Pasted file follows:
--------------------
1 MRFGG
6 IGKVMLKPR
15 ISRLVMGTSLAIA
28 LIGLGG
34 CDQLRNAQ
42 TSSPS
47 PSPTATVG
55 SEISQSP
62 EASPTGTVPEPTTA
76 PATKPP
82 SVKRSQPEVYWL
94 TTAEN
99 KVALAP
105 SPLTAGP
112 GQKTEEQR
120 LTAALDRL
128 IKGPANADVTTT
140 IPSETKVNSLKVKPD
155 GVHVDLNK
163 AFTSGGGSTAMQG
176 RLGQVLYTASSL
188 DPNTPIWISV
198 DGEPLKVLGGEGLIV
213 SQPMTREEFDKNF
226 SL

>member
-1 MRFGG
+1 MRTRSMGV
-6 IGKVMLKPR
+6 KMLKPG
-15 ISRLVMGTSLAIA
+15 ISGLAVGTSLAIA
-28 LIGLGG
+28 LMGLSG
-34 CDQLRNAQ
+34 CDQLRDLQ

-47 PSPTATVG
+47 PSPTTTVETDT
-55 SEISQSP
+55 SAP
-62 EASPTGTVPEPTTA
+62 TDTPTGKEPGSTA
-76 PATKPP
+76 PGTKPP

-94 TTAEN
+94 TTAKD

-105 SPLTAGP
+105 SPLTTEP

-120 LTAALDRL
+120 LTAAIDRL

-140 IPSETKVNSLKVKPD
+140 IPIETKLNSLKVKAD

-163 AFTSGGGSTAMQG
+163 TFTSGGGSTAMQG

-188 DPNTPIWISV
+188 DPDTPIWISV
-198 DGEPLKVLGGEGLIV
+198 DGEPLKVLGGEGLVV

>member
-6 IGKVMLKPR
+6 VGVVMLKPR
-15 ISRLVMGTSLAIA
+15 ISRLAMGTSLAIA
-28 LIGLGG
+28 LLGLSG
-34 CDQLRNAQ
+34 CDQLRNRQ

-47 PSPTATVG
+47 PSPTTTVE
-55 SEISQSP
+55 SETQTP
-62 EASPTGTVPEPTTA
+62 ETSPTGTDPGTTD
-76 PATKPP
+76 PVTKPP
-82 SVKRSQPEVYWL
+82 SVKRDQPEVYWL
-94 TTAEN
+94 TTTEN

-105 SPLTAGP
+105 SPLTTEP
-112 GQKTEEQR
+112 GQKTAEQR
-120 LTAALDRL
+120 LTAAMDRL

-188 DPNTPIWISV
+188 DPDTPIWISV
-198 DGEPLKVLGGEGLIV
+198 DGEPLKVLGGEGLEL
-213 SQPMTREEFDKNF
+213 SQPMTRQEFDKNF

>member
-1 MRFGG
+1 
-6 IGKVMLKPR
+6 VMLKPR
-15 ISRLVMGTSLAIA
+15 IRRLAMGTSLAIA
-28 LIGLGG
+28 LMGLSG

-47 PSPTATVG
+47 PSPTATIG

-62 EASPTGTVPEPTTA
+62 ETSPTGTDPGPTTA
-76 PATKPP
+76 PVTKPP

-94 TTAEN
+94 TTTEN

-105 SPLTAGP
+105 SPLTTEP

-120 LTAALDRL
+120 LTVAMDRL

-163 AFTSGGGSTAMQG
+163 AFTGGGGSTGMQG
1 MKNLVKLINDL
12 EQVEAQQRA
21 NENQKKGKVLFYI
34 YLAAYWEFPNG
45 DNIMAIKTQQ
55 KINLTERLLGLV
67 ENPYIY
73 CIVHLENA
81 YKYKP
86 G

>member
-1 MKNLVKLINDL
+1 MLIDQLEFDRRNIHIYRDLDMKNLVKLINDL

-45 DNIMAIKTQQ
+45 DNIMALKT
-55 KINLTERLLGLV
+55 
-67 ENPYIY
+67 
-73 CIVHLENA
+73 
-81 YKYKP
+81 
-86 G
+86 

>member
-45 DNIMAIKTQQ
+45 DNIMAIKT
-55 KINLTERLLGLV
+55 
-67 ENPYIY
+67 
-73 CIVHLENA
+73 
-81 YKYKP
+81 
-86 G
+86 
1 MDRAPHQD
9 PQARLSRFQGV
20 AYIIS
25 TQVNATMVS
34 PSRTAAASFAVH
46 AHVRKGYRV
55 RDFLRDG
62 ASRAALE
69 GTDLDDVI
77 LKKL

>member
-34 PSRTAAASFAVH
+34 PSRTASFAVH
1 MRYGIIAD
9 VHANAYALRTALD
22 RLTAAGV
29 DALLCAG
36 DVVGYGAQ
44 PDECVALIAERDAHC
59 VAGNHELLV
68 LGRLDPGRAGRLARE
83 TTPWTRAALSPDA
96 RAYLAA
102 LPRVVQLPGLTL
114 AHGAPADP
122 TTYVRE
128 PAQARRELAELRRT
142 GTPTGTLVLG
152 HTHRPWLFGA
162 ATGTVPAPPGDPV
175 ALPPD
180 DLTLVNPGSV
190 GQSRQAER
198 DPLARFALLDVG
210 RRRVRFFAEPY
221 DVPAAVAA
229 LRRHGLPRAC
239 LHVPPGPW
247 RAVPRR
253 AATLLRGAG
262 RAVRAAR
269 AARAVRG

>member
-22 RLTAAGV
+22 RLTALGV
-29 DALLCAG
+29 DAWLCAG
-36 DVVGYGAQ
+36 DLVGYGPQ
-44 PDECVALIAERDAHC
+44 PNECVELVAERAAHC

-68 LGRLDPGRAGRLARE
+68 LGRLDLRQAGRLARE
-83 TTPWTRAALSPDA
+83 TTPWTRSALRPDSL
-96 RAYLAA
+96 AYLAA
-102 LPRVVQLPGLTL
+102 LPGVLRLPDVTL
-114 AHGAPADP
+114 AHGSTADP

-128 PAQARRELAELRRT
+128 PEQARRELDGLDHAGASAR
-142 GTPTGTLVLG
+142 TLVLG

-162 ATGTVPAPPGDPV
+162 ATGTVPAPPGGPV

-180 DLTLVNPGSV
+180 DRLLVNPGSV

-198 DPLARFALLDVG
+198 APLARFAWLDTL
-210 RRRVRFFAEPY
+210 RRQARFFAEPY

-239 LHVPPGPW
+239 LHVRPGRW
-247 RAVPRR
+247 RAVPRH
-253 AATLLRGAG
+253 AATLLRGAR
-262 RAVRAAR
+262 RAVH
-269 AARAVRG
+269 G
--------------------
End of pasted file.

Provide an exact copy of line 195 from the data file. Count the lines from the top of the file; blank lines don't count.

>member